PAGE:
My entry this week was inspired by a WhatsApp conversation I had with a portfolio and investment manager I am privileged to personally know and whom I regard as one well of wisdom worth preserving.
It all started with a list making rounds on social media platforms about companies that have folded up since the first multiparty administration in 1994.
The list has about 30 companies, including Lever Brothers (later Unilever), Brown & Clapperton, British-American Tobacco, Mulanje Canning Factory and David Whitehead & Sons Malawi Limited, which at their peak produced goods for both the local and export markets besides providing employment as well as livelihoods to thousands. For the record, David Whitehead is still operational, but not at the same scale it was back in the days.
Today, some of the companies in the manufacturing sector are engaging more in importing semi-finished products than starting from scratch to produce export quality products from locally-sourced raw materials such as cotton lint or sun flower and soya.
If you check in the households of most Malawians, you will find that the cleaning detergents commonly in use are made in Zambia.
What happened for Malawi to be in this situation where literally everything, including toothpicks and some vegetables, have to be imported, in the process draining foreign exchange reserves?
To get to the bottom of it, one needs to analyse the mindset of a local Malawian investor—both individuals and corporate. Risk taking is a problem.
For individuals, many opt to stay in the comfort zone of employment while some home-grown enterprises have struggled to survive, thereby allowing foreign nationals to take control of the proceedings. This is where the problem starts as the foreign “investors” have little or no interest in the country’s development,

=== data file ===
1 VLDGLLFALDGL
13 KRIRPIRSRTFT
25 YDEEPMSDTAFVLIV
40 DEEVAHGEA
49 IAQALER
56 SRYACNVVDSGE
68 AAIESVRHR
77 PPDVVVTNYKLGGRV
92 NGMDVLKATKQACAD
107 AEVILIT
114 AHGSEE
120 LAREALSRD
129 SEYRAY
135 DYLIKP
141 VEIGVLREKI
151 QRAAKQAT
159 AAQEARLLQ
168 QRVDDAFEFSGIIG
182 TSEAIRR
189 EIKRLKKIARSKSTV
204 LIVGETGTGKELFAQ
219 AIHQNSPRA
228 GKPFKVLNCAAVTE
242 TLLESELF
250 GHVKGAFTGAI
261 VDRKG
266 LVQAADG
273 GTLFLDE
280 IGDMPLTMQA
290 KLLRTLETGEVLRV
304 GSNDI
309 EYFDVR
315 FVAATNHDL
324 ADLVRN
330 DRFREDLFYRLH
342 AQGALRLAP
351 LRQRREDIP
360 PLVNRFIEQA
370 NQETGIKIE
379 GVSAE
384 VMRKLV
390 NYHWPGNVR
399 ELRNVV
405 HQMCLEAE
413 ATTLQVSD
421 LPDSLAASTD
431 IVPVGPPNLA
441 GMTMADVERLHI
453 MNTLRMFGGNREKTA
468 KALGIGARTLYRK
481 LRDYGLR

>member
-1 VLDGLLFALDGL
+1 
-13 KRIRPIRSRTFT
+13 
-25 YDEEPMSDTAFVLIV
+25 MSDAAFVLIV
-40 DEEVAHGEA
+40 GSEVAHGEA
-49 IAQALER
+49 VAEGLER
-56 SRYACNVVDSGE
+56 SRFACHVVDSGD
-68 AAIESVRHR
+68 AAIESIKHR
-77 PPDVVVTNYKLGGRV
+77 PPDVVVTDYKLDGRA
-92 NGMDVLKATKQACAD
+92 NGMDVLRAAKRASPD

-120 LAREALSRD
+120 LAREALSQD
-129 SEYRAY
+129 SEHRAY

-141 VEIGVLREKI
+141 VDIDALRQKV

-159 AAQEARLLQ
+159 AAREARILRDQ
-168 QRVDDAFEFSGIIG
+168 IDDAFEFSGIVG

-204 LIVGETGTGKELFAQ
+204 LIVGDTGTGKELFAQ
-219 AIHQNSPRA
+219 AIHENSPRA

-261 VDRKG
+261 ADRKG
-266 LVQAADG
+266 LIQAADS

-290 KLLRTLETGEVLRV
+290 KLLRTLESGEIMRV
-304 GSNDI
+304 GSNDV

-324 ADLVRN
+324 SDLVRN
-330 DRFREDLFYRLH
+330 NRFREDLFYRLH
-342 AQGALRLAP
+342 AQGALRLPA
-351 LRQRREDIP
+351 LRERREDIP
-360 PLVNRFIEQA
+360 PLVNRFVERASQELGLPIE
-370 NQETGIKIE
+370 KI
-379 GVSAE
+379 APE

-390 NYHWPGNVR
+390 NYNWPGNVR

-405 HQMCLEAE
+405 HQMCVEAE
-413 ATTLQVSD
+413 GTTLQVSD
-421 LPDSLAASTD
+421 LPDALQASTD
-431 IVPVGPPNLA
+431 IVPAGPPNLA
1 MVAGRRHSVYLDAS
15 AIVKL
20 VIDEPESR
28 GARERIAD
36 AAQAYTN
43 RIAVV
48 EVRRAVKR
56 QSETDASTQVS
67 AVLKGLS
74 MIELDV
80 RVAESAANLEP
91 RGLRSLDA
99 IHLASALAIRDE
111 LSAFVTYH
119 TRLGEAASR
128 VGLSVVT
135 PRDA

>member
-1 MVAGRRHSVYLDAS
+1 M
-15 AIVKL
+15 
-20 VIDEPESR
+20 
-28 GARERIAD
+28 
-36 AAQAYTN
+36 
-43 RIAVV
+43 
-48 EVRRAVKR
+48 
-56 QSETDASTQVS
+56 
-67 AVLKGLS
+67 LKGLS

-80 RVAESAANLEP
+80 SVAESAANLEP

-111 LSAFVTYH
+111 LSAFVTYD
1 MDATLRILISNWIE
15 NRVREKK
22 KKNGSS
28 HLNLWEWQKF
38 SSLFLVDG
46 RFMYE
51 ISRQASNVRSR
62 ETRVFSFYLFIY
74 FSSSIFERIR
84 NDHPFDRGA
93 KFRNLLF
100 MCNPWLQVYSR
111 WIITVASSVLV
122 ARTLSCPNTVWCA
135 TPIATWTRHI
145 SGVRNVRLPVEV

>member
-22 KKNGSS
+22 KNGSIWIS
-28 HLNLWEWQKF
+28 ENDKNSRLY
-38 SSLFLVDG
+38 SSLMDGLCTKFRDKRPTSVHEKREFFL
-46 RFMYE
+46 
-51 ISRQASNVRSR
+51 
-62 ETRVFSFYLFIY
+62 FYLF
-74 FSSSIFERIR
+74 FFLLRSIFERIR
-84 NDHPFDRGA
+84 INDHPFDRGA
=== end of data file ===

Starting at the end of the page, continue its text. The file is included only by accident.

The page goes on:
Risk taking demands knowing and understanding that investing is a 50-50 affair where one can hit or miss, but still proceed.
From our conversation, I learnt that most Malawians, including some corporates, want 100 percent success rate, as such, they prefer safer avenues such as investing in construction of shopping malls and town houses as well as Treasury Bills than to set up a manufacturing entity for fertiliser, for instance.
This got me thinking aloud on what, for instance, have some of our home-grown “big” conglomerates have invested in the past 10 or so years? Off my head, I noted that some of them survive on Treasury Bills earnings while others simply dispose off struggling subsidiaries instead of devising business turn-around strategies.
Not all is lost, though, as a few others such as Old Mutual Malawi seem to be on the right path through initiatives such as macadamia farms, public university accommodation investments and interests in telecommunications. FDH Financial Holdings Limited, majority shareholder in FDH Bank, is also coming of age and promising.
Ironically, while the Asian business community supports each other’s growth, many indigenous Malawians work hard to pull each other down, kusapatsana ma cross. Examples abound of successful Malawian-owned ventures being brought down either based on political affiliation or otherwise, the tifanane syndrome.
From the look of things, there also appears to be big egos among both corporate and individuals alike, thereby contributing to the poor showing. The big egos are manifested by a lack of partnerships within sectors that can make a difference.
In every investment an investor exposes themselves to different types of risks such as market risks where value declines due to economic developments like currency devaluation or other events that affect the entire market. The other factors include interest rates on loans used in the investment, when there is a change, currency and equity risks.
There is also liquidity risk where a business is unable to sell investment at a good price to get money as and when one wants it. This situation forces one to let go at a give-away price.
If the Malawi economy is to grow, everyone should play their part. We cannot continue expecting others to develop our economy while we fail to put our own money in any project. Tame the egos, team up in good faith and make a difference.
Data from the Reserve Bank of Malawi shows that the country requires $3 billion per year to finance its imports bill. Now this is a colossal amount that begs the question: How much of the $3 billion to cater for imports does Malawi generate? The answer is that it is just about $1 billion, meaning there is a $2 billion deficit or shortfall. This is where the problem begins!
Each month, Malawi spends an average of $250 million on imports. Thus, at $187 million last year in annual revenue from tobacco, the country’s major foreign exchange earner is not even enough to cover one month’s import bill.
To some extent, the perennial forex shortages reflect our authorities’ penchant for quick-fix solutions to resolve complex issues at the expense of sustainable lasting solutions. This is not helpful as it only briefly eases the pain, but does not heal the wound.